Hematologic changes vary with the severity of the disease. Abnormal neutrophil count (neutrophilia or neutropenia) or abnormal neutrophil morphology (bands, myelocytes, metamyelocytes) are frequently observed. Vacuolation, toxic granulations, and Döhle bodies may be observed in neutrophils. The fibrinogen concentration is frequently elevated. Thrombocytopenia may be present in severe cases. Hypoglycemia or, less often, hyperglycemia may be observed.
As the disease progresses, increased tissue lactate production and decreased hepatic clearance result in lactic acidosis. Organ function is compromised in severe cases, and laboratory results reflect the insufficiency. Some calves develop respiratory disease (respiratory distress syndrome Acute Respiratory Distress Syndrome of Feedlot Cattle An acute respiratory distress syndrome has been described in feedlot cattle with clinical signs and pathologic findings of an atypical interstitial pneumonia. The syndrome occurs sporadically... read more ) or even embolic pneumonia, leading to hypoxemia and/or hypoventilation. Imaging of the chest (radiography and ultrasonography) can be a valuable aspect of patient assessment. Calves with septicemia have low serum protein concentrations because of low globulin concentrations.
Scoring systems have been developed to facilitate early diagnosis of septicemia. Predictors used by these scoring systems include the following: age, focal infection, attitude and suckling ability, hydration, diarrhea, heart and respiratory rates, glucose, creatinine, hematologic changes, and serum proteins.
For More Information
Garcia J, Pempek J, Hengy M, Hinds A, Diaz-Campos D, Habing G. Prevalence and predictors of bacteremia in dairy calves with diarrhea. J Dairy Sci. 2022;105:1,807-817.
Fecteau G, Paré J, Van Metre DC, et al. Use of a clinical sepsis score for predicting bacteremia in neonatal dairy calves on a calf rearing farm. Can Vet J. 1997 Feb;38(2):101-104. PMID: 9028593; PMCID: PMC1576546.
Treatment of Neonatal Septicemia in Bovine Neonates
Administration of antimicrobials to control infection
Administration of anti-inflammatories
Nutritional, respiratory, perfusion support as needed
Neonatal septicemia is a critical condition. Mortality is high. Treatment aims to control the infection, attenuate the negative effect of the inflammatory response, and support the patient.
It is important to begin treatment as soon as possible. Antimicrobials should be administered without delay to decrease the bacterial load; IV administration is preferred. The choice of antimicrobial depends, in part, on geographic location (ie, the drugs permitted for use in food-producing animals vary in different countries); farm-specific bacterial resistance patterns should also be considered. The drug must cover the spectrum of gram-negative and gram-positive bacteria. Once the pathogen has been identified and the susceptibility pattern determined, the most appropriate antimicrobial can be selected.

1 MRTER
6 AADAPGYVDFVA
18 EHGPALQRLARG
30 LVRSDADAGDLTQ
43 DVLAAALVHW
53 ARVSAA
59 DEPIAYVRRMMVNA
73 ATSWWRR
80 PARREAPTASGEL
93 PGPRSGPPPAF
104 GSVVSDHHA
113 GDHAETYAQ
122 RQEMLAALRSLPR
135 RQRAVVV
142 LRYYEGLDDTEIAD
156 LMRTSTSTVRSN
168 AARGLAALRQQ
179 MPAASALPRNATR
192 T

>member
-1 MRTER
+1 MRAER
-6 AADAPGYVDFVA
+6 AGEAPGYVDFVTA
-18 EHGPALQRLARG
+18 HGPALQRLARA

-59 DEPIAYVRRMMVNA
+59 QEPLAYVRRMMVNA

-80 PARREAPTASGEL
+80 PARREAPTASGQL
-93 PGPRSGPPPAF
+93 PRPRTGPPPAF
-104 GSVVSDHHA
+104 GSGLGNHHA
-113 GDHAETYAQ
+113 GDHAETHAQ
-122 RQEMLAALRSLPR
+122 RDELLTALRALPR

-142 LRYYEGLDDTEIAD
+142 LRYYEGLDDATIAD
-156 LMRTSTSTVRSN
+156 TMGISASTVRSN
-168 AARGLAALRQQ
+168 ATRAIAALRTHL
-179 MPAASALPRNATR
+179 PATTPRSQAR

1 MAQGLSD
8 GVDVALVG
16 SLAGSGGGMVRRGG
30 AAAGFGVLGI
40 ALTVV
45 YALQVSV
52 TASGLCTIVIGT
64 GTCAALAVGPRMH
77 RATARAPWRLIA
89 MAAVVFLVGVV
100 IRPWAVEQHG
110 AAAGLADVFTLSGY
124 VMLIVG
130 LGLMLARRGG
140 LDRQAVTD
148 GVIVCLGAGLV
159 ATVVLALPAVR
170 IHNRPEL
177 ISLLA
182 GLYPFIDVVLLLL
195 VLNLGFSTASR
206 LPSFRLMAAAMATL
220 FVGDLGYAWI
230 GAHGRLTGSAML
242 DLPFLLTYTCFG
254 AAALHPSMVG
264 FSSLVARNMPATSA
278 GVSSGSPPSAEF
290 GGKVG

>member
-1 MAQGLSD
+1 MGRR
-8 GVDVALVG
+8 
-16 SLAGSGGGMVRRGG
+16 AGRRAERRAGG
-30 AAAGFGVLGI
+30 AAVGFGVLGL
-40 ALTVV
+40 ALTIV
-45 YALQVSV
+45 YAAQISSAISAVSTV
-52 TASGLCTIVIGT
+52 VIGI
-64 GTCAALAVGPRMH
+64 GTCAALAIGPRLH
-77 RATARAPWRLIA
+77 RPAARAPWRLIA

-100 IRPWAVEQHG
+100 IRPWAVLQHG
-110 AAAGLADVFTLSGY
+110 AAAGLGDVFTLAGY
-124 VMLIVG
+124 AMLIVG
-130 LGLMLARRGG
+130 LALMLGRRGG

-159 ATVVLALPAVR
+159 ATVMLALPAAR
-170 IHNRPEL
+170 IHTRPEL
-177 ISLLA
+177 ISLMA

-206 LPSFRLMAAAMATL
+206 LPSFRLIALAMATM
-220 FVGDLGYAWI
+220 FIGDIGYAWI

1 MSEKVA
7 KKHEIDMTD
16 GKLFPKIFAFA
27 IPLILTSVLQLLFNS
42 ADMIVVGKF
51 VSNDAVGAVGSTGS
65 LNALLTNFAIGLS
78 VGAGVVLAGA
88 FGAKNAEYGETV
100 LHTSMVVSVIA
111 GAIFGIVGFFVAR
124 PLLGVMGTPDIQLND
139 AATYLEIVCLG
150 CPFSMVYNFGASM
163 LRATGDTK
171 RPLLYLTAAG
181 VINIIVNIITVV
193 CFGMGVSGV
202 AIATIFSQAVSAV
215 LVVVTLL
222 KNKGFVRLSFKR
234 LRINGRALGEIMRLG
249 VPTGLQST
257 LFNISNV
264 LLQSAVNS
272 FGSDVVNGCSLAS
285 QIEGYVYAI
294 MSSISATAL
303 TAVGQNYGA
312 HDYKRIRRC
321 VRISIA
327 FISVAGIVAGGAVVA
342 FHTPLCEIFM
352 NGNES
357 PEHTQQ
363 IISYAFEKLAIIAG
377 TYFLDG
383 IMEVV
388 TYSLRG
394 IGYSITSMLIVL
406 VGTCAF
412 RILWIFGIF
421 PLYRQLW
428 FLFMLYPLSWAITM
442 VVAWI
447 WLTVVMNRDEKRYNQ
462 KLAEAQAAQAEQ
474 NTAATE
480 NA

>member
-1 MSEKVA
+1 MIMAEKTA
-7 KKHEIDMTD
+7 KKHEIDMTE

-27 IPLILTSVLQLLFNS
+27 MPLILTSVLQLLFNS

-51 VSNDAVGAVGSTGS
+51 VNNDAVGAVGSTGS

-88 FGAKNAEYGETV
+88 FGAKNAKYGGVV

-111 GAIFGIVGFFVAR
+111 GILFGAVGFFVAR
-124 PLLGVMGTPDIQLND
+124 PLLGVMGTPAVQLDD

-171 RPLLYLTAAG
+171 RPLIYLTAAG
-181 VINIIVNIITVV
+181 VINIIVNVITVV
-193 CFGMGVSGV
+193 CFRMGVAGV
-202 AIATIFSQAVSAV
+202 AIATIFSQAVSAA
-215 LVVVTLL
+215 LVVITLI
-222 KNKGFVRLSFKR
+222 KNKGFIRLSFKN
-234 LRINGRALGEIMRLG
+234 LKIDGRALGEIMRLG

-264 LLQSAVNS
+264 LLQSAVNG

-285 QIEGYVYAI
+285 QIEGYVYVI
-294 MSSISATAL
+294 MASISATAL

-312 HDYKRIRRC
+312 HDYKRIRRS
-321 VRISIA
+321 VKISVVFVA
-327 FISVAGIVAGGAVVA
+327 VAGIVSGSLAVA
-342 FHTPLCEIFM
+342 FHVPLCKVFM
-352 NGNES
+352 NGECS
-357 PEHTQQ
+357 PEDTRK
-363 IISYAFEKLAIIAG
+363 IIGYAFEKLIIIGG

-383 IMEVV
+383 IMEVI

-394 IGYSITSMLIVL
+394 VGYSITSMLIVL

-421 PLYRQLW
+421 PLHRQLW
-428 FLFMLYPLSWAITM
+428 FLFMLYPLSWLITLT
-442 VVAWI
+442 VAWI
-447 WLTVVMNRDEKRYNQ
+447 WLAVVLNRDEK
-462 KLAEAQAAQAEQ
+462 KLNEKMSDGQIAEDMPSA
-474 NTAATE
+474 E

Either steroids or NSAIDs should be considered in the treatment plan. NSAIDs are often preferred. Possible adverse effects of aggressive NSAID treatment include abomasal ulcers and renal toxicosis. To minimize potential adverse effects, NSAIDs should be continued only as long as they are considered essential for survival.
Supportive care includes administration of IV fluids, plasma transfusion, oral or parenteral nutrition, and oxygen administration. Secondary problems (eg, hypoglycemia and/or metabolic acidosis) identified on laboratory analysis should be corrected appropriately. IV fluids should be administered when possible. Dextrose (2.5%–5%) combined with physiological saline (0.9%) should be administered at a rate of at least 50 mL/kg every 24 hours. Transfusion of plasma (1–2 L) may be useful. Hypertonic bicarbonate (5.4%) can be administered with IV fluids to correct metabolic acidosis if the base deficit exceeds 10 mmol/L.
Patients that refuse to nurse or are unable to do so should be tube-fed to ensure milk intake equal to at least 10% of body weight every 24 hours (a strict minimum of 15%–20% would be ideal). Several feedings per day (3–5) may prevent abdominal distention. If the gastrointestinal system becomes overfilled by milk and ileus develops, parenteral nutrition should be considered. Because most animals will continue to nurse or tolerate tube-feeding up to 5% of their body weight, the parenteral nutrition does not need to be total. Partial parenteral nutrition is less expensive and easier to manage. Enteral feeding (suckling or tube-feeding) provides nutrients to maintain gastrointestinal system function. Calves with hypoxia without hypercapnia may benefit from intranasal oxygen insufflation (5–10 L/hour). In cases of hypoventilation, calves require mechanical ventilation.
Supportive nursing care of the patient should be provided. Its importance should be communicated to the client or caregiver. Optimal ambient temperature and ventilation are crucial. To prevent ulceration of the skin, especially around joints, a heavy, thick layer of straw bedding should be provided. Straw is recommended instead of wood shavings, because of its insulating properties and because the surface tends to stay dry, permitting feces or urine to drop to the bottom of the enclosure.
Prevention of Neonatal Septicemia in Bovine Neonates
The aim of prevention is to control the risk factors listed above. Adequate colostrum management is essential. The environment and management practices on the farm should be carefully inspected. Clusters of septicemia should be investigated, as they could be a result of preventable risk factors (eg, feeding heavily contaminated colostrum).
Calves are at risk to develop septicemia, most often due to failure of passive transfer.
Mortality from neonatal septicemia is high: early recognition and intervention are critical.
Involvement of multiple organ systems should be anticipated; assessment of the whole patient is required.
Critical care management is required for calves with septicemia, including antimicrobials, nutritional support and respiratory and circulatory augmentation.